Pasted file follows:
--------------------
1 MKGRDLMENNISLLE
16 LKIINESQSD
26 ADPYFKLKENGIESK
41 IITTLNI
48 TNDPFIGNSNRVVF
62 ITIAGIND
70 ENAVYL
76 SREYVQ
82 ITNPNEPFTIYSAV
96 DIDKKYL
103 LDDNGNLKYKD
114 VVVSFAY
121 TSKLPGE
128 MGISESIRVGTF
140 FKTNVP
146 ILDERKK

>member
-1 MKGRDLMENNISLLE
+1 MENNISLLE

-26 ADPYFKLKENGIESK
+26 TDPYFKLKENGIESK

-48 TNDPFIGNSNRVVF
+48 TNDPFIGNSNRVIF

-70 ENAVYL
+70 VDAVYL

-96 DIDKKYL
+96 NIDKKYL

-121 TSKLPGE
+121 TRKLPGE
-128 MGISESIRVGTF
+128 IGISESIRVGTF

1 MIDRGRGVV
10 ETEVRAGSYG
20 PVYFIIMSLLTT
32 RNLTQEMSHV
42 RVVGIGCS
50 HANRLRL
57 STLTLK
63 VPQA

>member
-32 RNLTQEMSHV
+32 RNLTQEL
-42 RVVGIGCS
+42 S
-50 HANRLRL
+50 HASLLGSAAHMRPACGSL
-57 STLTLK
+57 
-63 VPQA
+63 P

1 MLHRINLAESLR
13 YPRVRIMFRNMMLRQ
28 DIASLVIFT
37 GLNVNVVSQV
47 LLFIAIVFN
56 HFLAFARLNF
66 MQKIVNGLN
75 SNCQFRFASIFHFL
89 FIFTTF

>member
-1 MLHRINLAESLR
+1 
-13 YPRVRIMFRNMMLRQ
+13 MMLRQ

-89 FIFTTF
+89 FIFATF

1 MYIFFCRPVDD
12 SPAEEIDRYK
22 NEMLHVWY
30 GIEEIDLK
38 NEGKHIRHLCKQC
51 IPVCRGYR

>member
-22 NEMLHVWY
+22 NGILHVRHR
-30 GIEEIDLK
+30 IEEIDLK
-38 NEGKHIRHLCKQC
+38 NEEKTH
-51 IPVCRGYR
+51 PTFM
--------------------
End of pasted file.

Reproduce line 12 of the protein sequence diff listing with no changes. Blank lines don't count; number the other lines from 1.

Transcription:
114 VVVSFAY